“In recent years, county supervisors, county planning commissioners, and county staff have deliberated in dozens of public meetings on the terms and conditions for permitting the regulated portion of the cannabis industry in Mendocino County,” said Board Chair Dan Gjerde. “Monday’s two public hearings are a continuation of these many years of deliberations.”
For more information, please contact Clerk of the Board staff at (707) 463-4221.
BUTTS ON THE COAST - LOTS OF THEM!
April 6, 2021
Dear Manager Miller:
Given your breadth of experience and role in guiding the Council in setting goals, policies and priorities, I write to you mostly on behalf of the marine wildlife and valuable ocean that are our neighbors, as well with a desire to foster an increased sense of community care for our local environment.
I am delivering this letter and box of collected detritus for your review, both for its dramatic effect (to get City staff’s attention) and as proof of the extent of the existing problem, i.e. demonstrate non-hyperbolic nature of the issues. City Hall is locked up tight as can be, so I am unable to deliver this to your office. Rest assured that once staff has had an opportunity to inspect the contents, I will be glad to retrieve the box and contents if you just let me know where you will leave it outside for such retrieval.
In early September 2016, a group of residents presented a committee of the City Council with a proposal entitled, “A City Problem with No Ifs or Ands, But[t] many BUTTS!” It compiled information that had painstakingly been assembled over many days by volunteers. They had also conducted “butt-sweeps” of the City (mostly the CBD) and presented their “findings” in a large jar to the committee along with a proposal to embark on a campaign to eliminate or greatly reduce refuse-laden storm water offshore. Part of the group’s educational endeavor was to seek Council awareness of the “Big Butt Problem,” as they called it; also known as TPW (tobacco product waste).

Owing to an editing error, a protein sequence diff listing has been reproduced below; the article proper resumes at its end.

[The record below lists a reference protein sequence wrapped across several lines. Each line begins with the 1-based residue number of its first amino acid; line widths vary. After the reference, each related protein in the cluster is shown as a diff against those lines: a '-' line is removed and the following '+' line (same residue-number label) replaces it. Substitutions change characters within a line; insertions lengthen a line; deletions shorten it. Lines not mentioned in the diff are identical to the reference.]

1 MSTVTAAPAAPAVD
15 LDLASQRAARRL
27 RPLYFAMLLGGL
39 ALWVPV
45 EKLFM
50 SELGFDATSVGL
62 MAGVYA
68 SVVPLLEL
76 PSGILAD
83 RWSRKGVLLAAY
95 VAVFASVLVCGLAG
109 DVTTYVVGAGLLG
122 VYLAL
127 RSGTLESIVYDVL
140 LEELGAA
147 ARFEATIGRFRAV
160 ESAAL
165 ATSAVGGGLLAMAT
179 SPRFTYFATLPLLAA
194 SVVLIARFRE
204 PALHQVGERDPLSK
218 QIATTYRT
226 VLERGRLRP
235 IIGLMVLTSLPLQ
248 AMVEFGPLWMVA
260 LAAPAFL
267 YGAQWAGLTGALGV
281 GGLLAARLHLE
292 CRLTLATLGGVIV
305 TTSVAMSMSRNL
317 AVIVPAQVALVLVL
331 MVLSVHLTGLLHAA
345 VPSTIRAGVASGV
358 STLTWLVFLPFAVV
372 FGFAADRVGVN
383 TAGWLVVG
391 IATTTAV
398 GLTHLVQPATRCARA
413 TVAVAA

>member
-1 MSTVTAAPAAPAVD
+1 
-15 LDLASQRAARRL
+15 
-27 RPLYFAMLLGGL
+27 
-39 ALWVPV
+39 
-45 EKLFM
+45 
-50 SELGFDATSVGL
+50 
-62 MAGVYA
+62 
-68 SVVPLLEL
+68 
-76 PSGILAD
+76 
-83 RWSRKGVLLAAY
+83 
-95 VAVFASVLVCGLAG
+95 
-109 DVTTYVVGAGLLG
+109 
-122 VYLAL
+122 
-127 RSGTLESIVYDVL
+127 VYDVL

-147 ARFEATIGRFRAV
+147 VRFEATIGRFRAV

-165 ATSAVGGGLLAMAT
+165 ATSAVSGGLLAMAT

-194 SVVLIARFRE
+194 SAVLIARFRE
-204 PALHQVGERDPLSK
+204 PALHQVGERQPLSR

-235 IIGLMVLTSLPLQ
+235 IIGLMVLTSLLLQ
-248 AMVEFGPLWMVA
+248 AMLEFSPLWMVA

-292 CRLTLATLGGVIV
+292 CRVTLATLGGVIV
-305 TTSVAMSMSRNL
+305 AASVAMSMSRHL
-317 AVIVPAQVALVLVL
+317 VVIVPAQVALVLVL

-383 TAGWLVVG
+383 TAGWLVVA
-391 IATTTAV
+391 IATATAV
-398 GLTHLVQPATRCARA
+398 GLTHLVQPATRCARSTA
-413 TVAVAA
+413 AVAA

* * *
April 13, 2021
Dear Manager Miller:
I am making a second delivery of collected detritus for your review, all retrieved over the past week at about two-day intervals and mostly just in the Central Business District. I won’t trouble with any further deliveries like this or correspondence, and am assuming based on not hearing from you or anyone else at City Hall, that there is no interest in discussing this problem. I will wait another week, as indicated, and then turn this over to the Water Board via a citizen complaint. Again, I remain quite willing to pick this box of refuse up from you after your inspection if you will leave it somewhere and notify me about retrieving it.
As you know, the problem has only worsened with the in-flow of greater tourist traffic and it is now quite common to find trash bins overflowing, particularly in the CBD, with refuse scattered about on the ground or, in one case on Main Street, an entire old tire left atop one bin. But you know all this already and I state it just to be clear for the record going forward. Please also see the attached recent photos including the detritus collected and delivered with this letter.
CATCH OF THE DAY, April 13, 2021
CARMEN ARENS, Ukiah. Disorderly conduct-alcohol, probation revocation.
ERIC BACH, Ukiah. Disorderly conduct-alcohol, probation revocation.
OSCAR CABEZAS-TAFOYA, Ukiah. Probation revocation.
JOHN DOYLE, Ukiah. Probation revocation.
THOMAS HIDALGO, Ukiah. Arson of property, arson during an emergency, possession of arson materials or devices, concealed dirk-dagger, probation revocation.
SYLVIA HOAGLEN, Covelo. DUI-alcohol&drugs.
JEREMY KENYON, Fort Bragg. Controlled substance for sale, transportation.